Seifert photo 2Michael Seifert, M.D., M.S.C.I.assistant professor of Pediatrics in the Division of Nephrology, has been awarded a National Institutes of Health (NIH) grant for his study, Novel Biomarkers of Angiogenesis and Vascular Injury in Chronic Rejection, in the amount of $556,286 over the course of three years. 
Gait Collage The new Pediatric Gait & Lab Motion Lab at Children's of Alabama opened on Thursday, Sept. 17. The lab is the first of its kind in a four-state region that includes Alabama, Mississippi, Tennessee and Florida, and will provide access to unprecedented, comprehensive and cutting-edge clinical care. Through advanced technology, gait and motion analysis measures movement, muscle activity and force production to create a clear picture of a patient’s challenges and needs. Physicians and surgeons use the data acquired through the analysis in conjunction with imaging scans, the patient’s medical history and other evaluations to plan treatment and measure outcomes in children, teens and young adults with a wide variety of conditions including limb discrepancies, brain injury and complex movement disorders.
Hope on Wheels Collage2Elizabeth A. Beierle, M.D. received a grant of $250,000 from Hyundai's Hope of Wheels Program on Sept. 10, 2015. The $250,000 Hyundai Scholar Grant will fund childhood cancer research led by Dr. Beierle, Associate Professor of Pediatric Surgery at the University of Alabama at Birmingham (UAB) and a general surgeon at Children's.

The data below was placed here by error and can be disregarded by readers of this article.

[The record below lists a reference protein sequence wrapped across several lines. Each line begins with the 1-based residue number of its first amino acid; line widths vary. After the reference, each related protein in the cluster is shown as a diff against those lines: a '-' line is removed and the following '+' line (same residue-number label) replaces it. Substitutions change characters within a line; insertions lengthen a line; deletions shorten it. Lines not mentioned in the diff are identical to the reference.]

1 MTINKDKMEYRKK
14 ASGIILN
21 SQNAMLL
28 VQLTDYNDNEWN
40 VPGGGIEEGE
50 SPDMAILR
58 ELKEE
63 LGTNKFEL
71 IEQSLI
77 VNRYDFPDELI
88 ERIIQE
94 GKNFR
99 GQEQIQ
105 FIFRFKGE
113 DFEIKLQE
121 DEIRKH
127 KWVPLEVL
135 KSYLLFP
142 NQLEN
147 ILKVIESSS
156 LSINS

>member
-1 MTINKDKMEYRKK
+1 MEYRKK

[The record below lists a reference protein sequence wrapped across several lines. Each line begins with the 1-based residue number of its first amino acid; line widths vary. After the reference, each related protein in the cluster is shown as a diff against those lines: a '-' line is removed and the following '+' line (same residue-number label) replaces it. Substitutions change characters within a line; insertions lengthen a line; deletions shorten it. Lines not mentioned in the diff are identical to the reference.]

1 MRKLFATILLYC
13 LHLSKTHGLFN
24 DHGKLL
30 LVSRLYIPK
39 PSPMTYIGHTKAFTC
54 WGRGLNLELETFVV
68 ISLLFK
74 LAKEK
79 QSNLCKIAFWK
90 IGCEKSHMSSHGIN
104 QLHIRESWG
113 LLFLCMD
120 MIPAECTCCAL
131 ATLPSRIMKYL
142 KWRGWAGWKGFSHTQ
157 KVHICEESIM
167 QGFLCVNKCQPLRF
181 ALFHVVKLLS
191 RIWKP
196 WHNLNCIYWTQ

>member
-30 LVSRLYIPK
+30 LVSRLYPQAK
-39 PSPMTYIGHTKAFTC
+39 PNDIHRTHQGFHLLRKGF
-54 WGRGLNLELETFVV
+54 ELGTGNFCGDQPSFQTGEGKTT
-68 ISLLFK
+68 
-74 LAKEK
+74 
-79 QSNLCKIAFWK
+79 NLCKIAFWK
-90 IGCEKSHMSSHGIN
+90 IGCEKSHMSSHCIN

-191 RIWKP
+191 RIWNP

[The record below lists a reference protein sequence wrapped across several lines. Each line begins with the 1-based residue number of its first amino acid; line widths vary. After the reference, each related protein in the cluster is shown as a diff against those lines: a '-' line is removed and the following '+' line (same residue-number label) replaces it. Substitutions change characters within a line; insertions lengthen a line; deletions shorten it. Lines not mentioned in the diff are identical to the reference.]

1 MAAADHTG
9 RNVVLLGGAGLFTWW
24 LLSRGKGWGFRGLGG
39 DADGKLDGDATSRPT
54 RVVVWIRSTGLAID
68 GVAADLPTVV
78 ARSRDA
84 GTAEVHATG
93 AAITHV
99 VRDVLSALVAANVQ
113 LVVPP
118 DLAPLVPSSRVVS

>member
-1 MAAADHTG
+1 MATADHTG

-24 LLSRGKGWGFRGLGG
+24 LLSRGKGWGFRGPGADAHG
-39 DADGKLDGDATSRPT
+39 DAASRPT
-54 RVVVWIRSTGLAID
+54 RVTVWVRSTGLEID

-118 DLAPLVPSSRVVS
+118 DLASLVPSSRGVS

The newly named Hyundai Scholar, Dr. Beierle, will use the funds to develop innovative therapies with the goal of improving outcomes and reducing toxicities in children with neuroblastoma. The event was celebrated at Children's of Alabama with children putting colorful hand prints on the new Hyundai Santa Fe and on the back of Dr. Beierle's coat.

Dr. Beierle

To view the photo album from Children's photographer, Denise McGill, click here
To view the AL.com article, click here.
Dr Namasivayam AmbalavananSMALLNamasivayam Ambal, M.D., M.B.B.S, professor of Pediatrics in the Division of Neonatology, has been awarded a National Institutes of Health (NIH) grant for his study, "STOP BPD," in the amount of $367,500 per year through 2017. Congratulations on this well-deserved award! 
Taylor Michael 2 5 13BMichael A. Taylor, M.D., FAAP joined the faculty of the UAB Department of Pediatrics as professor of pediatrics and director of the newly-created UAB Division of Child Abuse Pediatrics in August of 2015. Prior to coming to UAB, Dr. Taylor was Chief of the Child Abuse Pediatrics Division at MUSC in Charleston, SC from 2013 to 2015.Taylor brings a rich background of work with victims of child abuse to the Children’s position. He served as medical director for the West Alabama Child Medical Evaluation Program in Tuscaloosa for 22 years, was a member of state and county child death review teams and served as Child Medical Examiner for the Commonwealth of Kentucky and Wake County, N.C.

Under Taylor’s direction, the new Child Abuse Pediatrics Division will expand the current services provided by the Children’s Hospital Intervention and Prevention Services (CHIPS) Center. The CHIPS Center provides forensic medical evaluations, psychosocial assessments, play therapy, counseling, social work services, prevention education, court support and expert court testimony for victims of child abuse. Taylor hopes to coordinate those services with all local, regional and state resources and organize educational efforts to increase awareness, understanding and reporting of child maltreatment.For a link to the Children's of Alabama press release regarding Dr. Taylor, click here.